White collar crime (WCC) is often mistaken as criminal wrongdoing on the part of high-profile executives and wealthy individuals. In fact, it refers to any nonviolent crime that is performed for financial gain provided by Law Office of Param S. Pabla. That can involve anyone, whether the person committing the act is wealthy or poor, an executive or unemployed.
It’s important to realize that white collar crimes happen all around us without our realizing it. They rarely make the evening news, partly because they are difficult to identify (we’ll explain the reason in a moment). But their consequences can be severe, sometimes impacting hundreds, even thousands, of lives.
In the space below, we’ll define WCC and explain some of the issues involved with trying white collar cases in court. You’ll also learn about the different types of white collar crime.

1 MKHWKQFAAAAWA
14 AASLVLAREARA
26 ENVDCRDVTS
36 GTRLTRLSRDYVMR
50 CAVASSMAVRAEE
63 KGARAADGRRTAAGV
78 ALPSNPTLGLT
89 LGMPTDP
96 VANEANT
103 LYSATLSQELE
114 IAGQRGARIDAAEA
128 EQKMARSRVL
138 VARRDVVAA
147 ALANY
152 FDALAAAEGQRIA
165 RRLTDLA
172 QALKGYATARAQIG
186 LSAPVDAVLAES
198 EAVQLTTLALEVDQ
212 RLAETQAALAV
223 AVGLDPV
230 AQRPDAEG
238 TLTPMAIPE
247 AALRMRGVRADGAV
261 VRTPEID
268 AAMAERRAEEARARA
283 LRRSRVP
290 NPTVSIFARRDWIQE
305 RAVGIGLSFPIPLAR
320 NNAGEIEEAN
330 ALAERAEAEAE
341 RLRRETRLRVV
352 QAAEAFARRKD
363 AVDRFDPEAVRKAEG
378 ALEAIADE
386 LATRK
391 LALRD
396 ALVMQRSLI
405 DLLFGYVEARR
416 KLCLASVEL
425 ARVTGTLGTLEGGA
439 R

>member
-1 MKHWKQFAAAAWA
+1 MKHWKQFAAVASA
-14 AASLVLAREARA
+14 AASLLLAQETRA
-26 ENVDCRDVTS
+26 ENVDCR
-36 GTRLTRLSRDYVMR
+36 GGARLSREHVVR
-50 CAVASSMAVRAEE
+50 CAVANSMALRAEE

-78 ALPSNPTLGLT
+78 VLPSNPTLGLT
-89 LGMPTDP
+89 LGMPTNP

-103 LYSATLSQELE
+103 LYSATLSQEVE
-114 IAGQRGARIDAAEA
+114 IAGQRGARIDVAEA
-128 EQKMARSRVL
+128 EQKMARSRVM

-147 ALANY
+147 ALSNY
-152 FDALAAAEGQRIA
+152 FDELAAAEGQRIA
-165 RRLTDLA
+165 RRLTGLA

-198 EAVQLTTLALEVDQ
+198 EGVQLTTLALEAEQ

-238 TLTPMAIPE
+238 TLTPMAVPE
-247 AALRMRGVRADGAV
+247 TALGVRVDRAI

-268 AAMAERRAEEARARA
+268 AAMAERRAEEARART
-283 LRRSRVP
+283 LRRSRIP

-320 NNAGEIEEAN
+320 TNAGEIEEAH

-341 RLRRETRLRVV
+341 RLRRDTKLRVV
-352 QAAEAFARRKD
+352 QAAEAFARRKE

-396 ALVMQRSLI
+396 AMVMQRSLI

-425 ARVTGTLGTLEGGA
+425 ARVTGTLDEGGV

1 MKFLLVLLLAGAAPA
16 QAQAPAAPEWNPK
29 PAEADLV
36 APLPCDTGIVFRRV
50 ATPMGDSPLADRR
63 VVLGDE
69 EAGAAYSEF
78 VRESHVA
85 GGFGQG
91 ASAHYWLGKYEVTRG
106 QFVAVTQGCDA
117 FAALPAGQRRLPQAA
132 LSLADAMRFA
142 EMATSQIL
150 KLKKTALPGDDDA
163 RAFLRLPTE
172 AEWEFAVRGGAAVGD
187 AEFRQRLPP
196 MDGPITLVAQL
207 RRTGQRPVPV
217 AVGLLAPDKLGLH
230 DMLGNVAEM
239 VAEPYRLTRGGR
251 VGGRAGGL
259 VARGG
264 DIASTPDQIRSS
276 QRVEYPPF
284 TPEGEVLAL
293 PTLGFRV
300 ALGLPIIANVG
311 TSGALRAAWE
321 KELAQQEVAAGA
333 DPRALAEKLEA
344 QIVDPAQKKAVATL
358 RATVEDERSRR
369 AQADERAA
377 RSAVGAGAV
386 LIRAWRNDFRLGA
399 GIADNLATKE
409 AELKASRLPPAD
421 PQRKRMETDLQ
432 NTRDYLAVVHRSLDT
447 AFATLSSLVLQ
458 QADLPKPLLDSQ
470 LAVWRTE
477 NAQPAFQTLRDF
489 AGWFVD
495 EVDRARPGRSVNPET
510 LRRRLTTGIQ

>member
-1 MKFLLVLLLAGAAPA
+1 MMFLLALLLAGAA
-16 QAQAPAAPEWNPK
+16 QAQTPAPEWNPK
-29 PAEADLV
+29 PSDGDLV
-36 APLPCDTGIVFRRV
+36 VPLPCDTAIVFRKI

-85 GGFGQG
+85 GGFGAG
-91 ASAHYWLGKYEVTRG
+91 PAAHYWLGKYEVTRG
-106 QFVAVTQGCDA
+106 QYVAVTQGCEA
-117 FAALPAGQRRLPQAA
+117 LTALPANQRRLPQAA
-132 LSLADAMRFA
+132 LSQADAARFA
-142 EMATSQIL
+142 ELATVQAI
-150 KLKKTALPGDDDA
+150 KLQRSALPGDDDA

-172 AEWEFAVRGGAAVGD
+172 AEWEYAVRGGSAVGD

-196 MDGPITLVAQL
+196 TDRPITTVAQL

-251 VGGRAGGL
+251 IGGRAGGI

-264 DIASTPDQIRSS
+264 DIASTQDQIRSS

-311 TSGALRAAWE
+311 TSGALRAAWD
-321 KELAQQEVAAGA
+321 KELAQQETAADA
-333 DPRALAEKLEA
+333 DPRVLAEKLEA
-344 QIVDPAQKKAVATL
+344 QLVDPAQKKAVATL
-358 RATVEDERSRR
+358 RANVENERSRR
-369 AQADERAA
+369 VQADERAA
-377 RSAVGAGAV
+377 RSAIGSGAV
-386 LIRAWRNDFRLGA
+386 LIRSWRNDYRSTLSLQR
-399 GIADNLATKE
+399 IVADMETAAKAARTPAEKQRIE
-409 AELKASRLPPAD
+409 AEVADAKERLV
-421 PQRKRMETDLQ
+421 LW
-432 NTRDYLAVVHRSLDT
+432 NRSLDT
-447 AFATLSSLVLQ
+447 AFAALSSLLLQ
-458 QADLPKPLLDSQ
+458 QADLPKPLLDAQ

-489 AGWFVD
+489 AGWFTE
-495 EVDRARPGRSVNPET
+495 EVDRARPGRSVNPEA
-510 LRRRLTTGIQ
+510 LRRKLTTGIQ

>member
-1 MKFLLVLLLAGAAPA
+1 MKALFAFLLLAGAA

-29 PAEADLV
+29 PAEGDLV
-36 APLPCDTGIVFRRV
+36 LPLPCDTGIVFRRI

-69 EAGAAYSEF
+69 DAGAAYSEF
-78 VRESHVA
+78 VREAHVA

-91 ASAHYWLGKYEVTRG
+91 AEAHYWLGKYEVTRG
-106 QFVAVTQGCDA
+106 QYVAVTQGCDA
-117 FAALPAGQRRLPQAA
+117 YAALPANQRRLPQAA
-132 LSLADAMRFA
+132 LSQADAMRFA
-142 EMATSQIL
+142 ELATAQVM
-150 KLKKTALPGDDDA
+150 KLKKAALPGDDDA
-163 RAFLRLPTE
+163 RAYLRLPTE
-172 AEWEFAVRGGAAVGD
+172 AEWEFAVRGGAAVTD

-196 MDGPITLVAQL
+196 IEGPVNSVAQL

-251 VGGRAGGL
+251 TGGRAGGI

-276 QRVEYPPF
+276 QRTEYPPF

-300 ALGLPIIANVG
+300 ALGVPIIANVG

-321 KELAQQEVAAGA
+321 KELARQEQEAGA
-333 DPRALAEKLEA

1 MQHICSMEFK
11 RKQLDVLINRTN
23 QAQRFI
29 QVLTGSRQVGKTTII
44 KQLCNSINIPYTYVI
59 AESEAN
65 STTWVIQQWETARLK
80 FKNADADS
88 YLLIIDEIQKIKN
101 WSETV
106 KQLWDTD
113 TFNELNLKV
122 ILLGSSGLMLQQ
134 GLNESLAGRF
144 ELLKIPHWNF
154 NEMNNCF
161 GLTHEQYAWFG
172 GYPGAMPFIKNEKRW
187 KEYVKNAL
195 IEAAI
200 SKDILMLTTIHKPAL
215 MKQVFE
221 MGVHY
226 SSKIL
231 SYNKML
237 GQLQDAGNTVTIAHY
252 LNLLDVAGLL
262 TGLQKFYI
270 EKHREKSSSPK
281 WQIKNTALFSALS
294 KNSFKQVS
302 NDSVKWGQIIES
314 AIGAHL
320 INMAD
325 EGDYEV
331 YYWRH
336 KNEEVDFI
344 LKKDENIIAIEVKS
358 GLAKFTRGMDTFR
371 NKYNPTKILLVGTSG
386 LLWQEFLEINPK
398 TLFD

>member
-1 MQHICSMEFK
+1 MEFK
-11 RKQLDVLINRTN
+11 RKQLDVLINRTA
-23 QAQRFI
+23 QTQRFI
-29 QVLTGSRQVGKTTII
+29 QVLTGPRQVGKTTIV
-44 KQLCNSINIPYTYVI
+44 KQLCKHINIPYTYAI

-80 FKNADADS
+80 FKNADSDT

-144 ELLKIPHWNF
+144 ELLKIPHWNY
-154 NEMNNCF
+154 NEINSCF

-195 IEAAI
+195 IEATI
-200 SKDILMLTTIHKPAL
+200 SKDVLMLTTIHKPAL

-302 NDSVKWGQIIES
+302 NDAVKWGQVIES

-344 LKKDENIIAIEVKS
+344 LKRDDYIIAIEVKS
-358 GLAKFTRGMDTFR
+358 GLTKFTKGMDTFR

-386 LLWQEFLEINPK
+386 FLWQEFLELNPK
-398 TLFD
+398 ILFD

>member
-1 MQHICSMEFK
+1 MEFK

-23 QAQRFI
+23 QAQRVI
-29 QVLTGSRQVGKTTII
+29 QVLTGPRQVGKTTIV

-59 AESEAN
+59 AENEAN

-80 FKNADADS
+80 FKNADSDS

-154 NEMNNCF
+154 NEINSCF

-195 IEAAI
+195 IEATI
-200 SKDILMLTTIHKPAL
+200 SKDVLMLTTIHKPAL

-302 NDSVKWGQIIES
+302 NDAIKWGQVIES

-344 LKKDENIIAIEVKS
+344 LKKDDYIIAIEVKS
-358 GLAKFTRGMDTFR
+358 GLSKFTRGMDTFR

White Collar Crime Explained
One of the biggest differences between WCC and other criminal acts is that the former rarely involves violence. The cases often involve altering documents, changing computer records, and benefiting from inside information on certain stocks. Much of the activity that qualifies under this category is fraudulent rather than violent.
White collar crime is sometimes mistaken for the corporate crime. Although the two are related, they refer to different things. The former relates to the activity performed to benefit one person. The latter is shown to benefit a business entity. For example, an individual might engage in identity theft while a company may knowingly violate environmental laws or steal trade secrets from a competitor. White Collar Crimes Attorney in Sacramento at Law Office of Param S. Pabla are here to assist you with your case.